In summary, protein is important in fetal growth and development of the pancreas. Furthermore, adaptations to nutritional stress may permanently alter the physiology and metabolism of several organs, leading to long-term diseases such as cardiovascular diseases, DM, and MS [24]. Likewise, Barnett et al. [24] observed reduction of 55–65% in insulin secretion in adult life in the offspring of mother rats who consumed low amounts of protein (whey protein) during pregnancy. This reduction is related to the early development of DM in adult humans.

Therefore, whey protein may be utilized by reduce insulin resistance due the increase in secretion of GLP-1 and to reduce serum glucose and insulin levels.

Hypertension

Hypertension is commonly found in patients with DM and may affect approximately 60% of Brazilian individuals [52].

Recently, it was discovered that diet is a major determinant of blood pressure. Likewise, certain foods have a direct role in the reduction of blood pressure or additional reductions in cardiovascular mortality [41,53]. Some amino acids of the whey protein, e.g., α-lactalbumin and β-lactoglobulin, are precursors of peptide inhibitors of angiotensin-converting enzyme (ACE) [20]. ACE is a key enzyme in the regulation of blood pressure [41].

Pal and Ellis [41] showed the hypotensive effect that occurs after intake of whey protein (54 g protein) and casein (27 g protein) in either obese or overweight normotensive individuals. However, the components of proteins that could possibly lead to the improvement of blood pressure were not analyzed in this study. Likewise, Lee et al. [54] found no decrease in blood pressure in individuals with mild hypertension who consumed a drink containing skim milk with milk serum proteins (125 mL) for 12 weeks. The low level of peptides (2.6 g per 100 g of protein drink) administered together with protein may have been responsible for the absence of an effect on blood pressure.

In summary, whey protein is associated with reduction blood pressure by inhibition of ACE enzyme and possibly via lower body weight gain in individuals that habitually consumed the aminoacids from whey protein or BCAA than those subjects that consumption others aminoacids, for e.g. non essential. Therefore, whey protein can in the future be considered extremely important for the control of hypertension.

Possible mechanisms involved in reducing risk factors for metabolic diseases

Reduction of food intake

Satiety is an important factor in the regulation of food intake and also in the control of obesity [11,45]. Dietary protein and specific amino acids are involved in the control of gastric and intestinal motility and in pancreatic secretion, and are more potent in inducing satiety than carbohydrates or fats [55].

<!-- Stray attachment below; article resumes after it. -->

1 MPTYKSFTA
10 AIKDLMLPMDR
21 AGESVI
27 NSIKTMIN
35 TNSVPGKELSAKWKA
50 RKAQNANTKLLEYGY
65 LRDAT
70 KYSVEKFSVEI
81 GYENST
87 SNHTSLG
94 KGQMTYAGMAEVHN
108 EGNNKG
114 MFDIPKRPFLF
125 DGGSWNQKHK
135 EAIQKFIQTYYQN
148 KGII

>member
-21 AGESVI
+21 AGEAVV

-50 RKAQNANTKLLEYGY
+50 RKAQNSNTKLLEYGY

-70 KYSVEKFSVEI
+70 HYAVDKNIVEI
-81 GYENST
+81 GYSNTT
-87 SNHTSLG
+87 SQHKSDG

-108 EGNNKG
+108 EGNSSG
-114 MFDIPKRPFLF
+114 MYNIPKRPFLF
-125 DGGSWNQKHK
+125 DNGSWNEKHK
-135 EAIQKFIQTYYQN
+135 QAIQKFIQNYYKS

Gut peptides that regulate the digestive process and neuronal signaling in the central nervous system (CNS) regulate hunger and satiety [42]. Table 2 lists several peripheral hormones and their roles in the regulation of food intake [57].

Table 2. Characteristics and functions of hormones related to appetite regulation

Milk serum proteins are more potent stimulants of cholecystokinin (CCK) and GLP-1 than casein [26,41,51]. Among the peptides involved with whey protein, glycomacropeptide is an effective secretagogue of CCK [36]. CCK is a hormone secreted by I cells of the small intestine that has as one of its functions to modulate satiety [59]. However, Burton-Freeman [36] did not observe the effect of dietary whey protein on the increase of postprandial CCK levels in healthy subjects. Therefore, we may to infer that probably a dose of whey was insufficient to stimulate the CCK.

Pal and Ellis [41] observed a significant decrease in glucose, appetite, and food intake, and an increase in serum insulin levels after the consumption of a drink containing 50 g of whey protein when compared to the consumption of a similar amount of protein tuna, turkey, or egg albumin. This study suggests a potential application of these foods in appetite control in both overweight and obese individuals.

Furthermore, other amino acids not described in this review are also associated with satiety, such as tryptophan, which is a precursor of serotonin and an important modulator of appetite [51].